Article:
Storm Boy causes that same simple, unexpected fullness of heart as when a small child comes up to you, tugs on your sleeve, and tells you they love you.
An adaptation of Colin Thiele’s classic children’s story, this John Sheedy-helmed play is a thoughtful meditation on love, kindness, and our connections to the people and world around us.
Storm Boy (Rory Potter) is living with his father Hideaway Tom (Peter O’Brien) in a shack on the beach – an arrangement that is a little less than legal. The Boy is encouraged to keep his head down and avoid contact with anyone else that might be around, but the curious, sensitive Boy soon comes home with not only a surprising new friend in Fingerbone Bill, (Trevor Jamieson), an older Indigenous man whose own presence on the beach seems dubious at first, but also with three abandoned pelican chicks.
His father, a little salty and gruff, reluctantly allows the boy to nurse the pelicans back to health – and allows Fingerbone Bill to stay for dinner – and from there this story, and the Boy’s little family, grows. The play asks if we can let go of the things we love, if we can express love, and if we understand that the world is more than our sole presence in it.
The set, designed by Michael Scott-Mitchell, is evocative and appropriately moody like the beach before dawn; there’s a boat, a door, and a whale/wing-like hill of a structure. There’s something spare about it all that gently triggers the imagination.
The puppets – the pelicans – are beautiful. Created by Annie Forbes and Tim Denton of Aboutface Productions, and with Peter Wilson as Puppetry Director, these pieces become fully realised characters. Manned by Shaka Cook and Michael Smith, the pelicans are lively, funny, and possess a sense of nobility, even when they’re deliberately pecking at Hideaway Tom’s rear end. There’s a great scene when the baby pelicans emerge from the hut fully grown in a clamour, and the majestic full-size puppets are revealed, that’s just full of joy and a little bit of slapstick – striking the perfect tone for the younger members of the audience as well as the adults.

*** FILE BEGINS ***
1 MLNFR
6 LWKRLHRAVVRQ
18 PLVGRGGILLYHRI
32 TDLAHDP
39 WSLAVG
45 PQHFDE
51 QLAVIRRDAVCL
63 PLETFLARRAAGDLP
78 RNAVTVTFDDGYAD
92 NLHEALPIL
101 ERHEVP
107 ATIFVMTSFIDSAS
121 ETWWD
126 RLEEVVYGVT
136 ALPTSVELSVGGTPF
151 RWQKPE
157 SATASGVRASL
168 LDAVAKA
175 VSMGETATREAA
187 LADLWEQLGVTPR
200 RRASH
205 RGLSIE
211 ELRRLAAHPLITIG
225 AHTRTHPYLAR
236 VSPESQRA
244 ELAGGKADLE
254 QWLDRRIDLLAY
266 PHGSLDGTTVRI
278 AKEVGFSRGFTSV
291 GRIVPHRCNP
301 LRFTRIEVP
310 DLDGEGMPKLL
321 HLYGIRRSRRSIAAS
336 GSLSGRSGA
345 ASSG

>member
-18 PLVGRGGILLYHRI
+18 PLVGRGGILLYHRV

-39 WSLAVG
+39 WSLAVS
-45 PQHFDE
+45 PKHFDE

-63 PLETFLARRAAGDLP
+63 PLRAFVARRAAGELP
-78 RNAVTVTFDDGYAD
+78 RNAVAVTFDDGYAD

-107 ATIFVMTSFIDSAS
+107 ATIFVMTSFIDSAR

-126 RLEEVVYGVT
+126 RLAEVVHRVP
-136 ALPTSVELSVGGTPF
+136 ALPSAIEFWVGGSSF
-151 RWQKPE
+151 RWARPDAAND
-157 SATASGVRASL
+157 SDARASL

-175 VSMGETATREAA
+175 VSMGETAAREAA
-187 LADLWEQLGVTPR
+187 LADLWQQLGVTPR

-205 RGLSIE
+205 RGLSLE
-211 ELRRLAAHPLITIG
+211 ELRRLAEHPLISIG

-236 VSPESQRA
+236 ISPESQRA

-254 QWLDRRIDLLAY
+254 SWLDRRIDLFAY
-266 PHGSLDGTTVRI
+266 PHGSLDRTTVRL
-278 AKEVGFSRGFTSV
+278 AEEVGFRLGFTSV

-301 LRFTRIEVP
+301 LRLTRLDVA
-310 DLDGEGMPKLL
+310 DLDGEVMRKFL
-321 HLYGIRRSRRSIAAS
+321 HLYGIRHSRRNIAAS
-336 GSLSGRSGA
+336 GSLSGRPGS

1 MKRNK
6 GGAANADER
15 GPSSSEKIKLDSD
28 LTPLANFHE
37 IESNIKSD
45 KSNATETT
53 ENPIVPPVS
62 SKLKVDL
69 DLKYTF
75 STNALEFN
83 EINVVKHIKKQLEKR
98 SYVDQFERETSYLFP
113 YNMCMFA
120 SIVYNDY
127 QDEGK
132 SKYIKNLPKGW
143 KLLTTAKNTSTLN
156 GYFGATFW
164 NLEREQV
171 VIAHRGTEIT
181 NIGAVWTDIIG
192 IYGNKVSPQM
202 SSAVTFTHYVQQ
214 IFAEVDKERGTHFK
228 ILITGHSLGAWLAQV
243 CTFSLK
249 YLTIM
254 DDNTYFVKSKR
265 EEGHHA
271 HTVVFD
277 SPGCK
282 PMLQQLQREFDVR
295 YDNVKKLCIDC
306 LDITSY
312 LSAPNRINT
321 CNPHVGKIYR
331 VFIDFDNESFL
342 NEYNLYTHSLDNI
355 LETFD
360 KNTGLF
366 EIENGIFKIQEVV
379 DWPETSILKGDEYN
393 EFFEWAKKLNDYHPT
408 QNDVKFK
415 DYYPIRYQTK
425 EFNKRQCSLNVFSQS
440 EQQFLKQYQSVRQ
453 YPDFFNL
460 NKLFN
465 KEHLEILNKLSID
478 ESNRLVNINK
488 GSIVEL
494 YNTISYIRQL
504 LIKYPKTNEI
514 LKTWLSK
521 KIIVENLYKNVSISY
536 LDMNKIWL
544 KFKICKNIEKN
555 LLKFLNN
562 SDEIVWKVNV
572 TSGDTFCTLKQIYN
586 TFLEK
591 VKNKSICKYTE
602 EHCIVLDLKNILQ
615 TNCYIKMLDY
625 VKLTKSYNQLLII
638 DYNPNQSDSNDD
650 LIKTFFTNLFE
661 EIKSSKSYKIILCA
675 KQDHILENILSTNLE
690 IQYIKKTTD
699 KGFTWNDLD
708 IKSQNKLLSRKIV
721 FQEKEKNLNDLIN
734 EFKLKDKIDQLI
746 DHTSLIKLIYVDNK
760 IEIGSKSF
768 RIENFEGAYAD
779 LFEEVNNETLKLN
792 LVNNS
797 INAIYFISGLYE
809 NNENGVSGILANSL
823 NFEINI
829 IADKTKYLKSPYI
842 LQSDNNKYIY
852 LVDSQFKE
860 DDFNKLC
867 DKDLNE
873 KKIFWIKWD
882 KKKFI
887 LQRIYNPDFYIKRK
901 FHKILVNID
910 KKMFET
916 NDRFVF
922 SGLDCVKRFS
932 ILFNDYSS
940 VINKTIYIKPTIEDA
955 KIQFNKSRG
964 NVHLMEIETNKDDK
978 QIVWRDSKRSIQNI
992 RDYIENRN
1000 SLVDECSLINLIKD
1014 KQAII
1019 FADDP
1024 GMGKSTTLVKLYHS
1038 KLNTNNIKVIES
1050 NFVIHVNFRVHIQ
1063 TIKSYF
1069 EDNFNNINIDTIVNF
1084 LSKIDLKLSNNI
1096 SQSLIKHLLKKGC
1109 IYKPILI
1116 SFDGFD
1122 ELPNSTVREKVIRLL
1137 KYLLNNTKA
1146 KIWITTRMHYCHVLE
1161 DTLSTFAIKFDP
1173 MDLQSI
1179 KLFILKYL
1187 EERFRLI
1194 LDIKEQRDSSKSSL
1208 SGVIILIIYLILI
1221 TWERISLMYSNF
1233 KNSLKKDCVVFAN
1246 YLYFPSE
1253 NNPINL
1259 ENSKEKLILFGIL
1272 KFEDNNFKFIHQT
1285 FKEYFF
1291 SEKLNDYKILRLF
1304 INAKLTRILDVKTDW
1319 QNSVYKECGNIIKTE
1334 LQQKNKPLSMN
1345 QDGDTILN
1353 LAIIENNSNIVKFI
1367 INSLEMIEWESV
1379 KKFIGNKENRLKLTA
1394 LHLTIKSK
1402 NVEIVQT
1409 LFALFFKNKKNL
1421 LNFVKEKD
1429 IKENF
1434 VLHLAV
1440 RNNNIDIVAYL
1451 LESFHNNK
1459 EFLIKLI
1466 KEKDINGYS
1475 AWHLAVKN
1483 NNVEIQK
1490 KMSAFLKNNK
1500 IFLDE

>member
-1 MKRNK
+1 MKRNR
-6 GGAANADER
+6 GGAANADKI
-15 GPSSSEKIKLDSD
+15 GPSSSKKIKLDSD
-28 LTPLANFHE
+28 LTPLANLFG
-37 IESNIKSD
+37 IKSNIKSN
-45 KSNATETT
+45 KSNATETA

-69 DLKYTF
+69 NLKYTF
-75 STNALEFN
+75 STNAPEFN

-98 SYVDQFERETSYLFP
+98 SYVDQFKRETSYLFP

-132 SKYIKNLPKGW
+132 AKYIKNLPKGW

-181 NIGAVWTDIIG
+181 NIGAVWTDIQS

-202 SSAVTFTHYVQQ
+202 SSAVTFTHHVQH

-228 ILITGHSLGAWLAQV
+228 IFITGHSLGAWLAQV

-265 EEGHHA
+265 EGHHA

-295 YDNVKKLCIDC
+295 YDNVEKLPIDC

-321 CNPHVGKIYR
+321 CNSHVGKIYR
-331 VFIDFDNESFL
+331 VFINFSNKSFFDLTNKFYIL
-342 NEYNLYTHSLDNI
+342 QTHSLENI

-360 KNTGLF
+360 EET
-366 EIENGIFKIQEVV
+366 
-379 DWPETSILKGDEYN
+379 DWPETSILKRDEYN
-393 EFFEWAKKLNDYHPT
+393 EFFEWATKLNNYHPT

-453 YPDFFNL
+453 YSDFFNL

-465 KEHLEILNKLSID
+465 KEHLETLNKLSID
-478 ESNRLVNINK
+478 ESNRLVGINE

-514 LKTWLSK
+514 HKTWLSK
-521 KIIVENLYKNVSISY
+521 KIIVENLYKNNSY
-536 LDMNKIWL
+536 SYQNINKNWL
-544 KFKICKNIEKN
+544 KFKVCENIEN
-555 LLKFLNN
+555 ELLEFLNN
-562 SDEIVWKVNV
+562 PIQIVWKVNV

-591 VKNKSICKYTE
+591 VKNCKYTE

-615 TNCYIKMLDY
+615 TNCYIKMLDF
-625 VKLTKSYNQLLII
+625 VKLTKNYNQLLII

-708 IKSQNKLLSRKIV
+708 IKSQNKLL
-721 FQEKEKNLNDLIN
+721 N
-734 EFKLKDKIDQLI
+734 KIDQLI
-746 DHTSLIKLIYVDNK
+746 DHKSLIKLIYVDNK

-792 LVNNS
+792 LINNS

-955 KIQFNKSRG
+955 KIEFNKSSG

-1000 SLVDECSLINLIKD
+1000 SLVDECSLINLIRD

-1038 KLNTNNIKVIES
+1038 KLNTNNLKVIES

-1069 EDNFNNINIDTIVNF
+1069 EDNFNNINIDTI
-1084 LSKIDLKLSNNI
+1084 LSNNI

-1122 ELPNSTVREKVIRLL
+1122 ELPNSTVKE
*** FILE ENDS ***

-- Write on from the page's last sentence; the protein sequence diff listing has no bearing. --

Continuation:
This production’s sense of movement is notable and it’s wonderful to watch. The pelicans fly with all the joy of dance; Smith, in particular, is all long lines and elegance as he and the Boy’s beloved Mr Percival take their flight to freedom.
Rory Potter’s young boy is likable and aching with sensitivity; Potter is a remarkable talent who continues to impress. Jamieson and O’Brien balance their characters’ dad-style jokes well with the world-weariness of adulthood against the young boy’s innocent optimism, and support Potter well.
Damien Cooper’s lighting is subtle and extremely effective – the rising sun, the flash of lightning from a raging storm, it’s all believable and lived-in, with good use of shadow. It plays well with Kingsley Reeve’s sound, his waves and the ocean blending well with the change of tides and times and Cooper’s lighting work.
Tom Holloway’s adaptation for the stage is clever and moves well in the theatre. While the show never quite feels new, like it’s caught in the memory of the source material’s nostalgia, it’s a lovely story with a good sense of its own magic. A surprisingly graceful production.